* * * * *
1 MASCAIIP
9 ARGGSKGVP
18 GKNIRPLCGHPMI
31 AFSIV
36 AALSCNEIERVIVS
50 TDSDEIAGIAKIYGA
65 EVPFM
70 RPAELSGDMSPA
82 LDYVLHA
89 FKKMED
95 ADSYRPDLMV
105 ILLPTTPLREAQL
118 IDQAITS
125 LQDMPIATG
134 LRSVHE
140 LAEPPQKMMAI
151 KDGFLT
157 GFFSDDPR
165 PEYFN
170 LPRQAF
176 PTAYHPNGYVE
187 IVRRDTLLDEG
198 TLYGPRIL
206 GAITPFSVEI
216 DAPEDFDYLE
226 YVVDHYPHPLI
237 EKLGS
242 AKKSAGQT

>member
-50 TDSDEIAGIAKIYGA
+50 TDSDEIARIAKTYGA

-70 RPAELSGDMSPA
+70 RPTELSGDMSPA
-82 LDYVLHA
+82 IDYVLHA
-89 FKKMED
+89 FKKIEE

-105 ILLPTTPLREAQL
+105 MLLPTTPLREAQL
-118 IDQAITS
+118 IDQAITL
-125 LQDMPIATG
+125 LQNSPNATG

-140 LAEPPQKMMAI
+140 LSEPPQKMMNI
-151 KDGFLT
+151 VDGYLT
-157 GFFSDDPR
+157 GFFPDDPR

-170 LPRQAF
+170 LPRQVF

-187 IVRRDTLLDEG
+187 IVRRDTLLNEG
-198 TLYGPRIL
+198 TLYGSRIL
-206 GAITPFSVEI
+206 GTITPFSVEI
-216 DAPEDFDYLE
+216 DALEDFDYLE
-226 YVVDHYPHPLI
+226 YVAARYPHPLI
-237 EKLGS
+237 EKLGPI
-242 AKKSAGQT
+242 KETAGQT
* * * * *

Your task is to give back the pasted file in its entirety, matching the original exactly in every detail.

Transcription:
1 MASCAIIP
9 ARGGSKGVP
18 GKNIRPLCGHPMI
31 AFSIV
36 AALSCNEIERVIVS
50 TDSDEIAGIAKIYGA
65 EVPFM
70 RPAELSGDMSPA
82 LDYVLHA
89 FKKMED
95 ADSYRPDLMV
105 ILLPTTPLREAQL
118 IDQAITS
125 LQDMPIATG
134 LRSVHE
140 LAEPPQKMMAI
151 KDGFLT
157 GFFSDDPR
165 PEYFN
170 LPRQAF
176 PTAYHPNGYVE
187 IVRRDTLLDEG
198 TLYGPRIL
206 GAITPFSVEI
216 DAPEDFDYLE
226 YVVDHYPHPLI
237 EKLGS
242 AKKSAGQT

>member
-50 TDSDEIAGIAKIYGA
+50 TDSDEIARIAKTYGA

-70 RPAELSGDMSPA
+70 RPTELSGDMSPA
-82 LDYVLHA
+82 IDYVLHA
-89 FKKMED
+89 FKKIEE

-105 ILLPTTPLREAQL
+105 MLLPTTPLREAQL
-118 IDQAITS
+118 IDQAITL
-125 LQDMPIATG
+125 LQNSPNATG

-140 LAEPPQKMMAI
+140 LSEPPQKMMNI
-151 KDGFLT
+151 VDGYLT
-157 GFFSDDPR
+157 GFFPDDPR

-170 LPRQAF
+170 LPRQVF

-187 IVRRDTLLDEG
+187 IVRRDTLLNEG
-198 TLYGPRIL
+198 TLYGSRIL
-206 GAITPFSVEI
+206 GTITPFSVEI
-216 DAPEDFDYLE
+216 DALEDFDYLE
-226 YVVDHYPHPLI
+226 YVAARYPHPLI
-237 EKLGS
+237 EKLGPI
-242 AKKSAGQT
+242 KETAGQT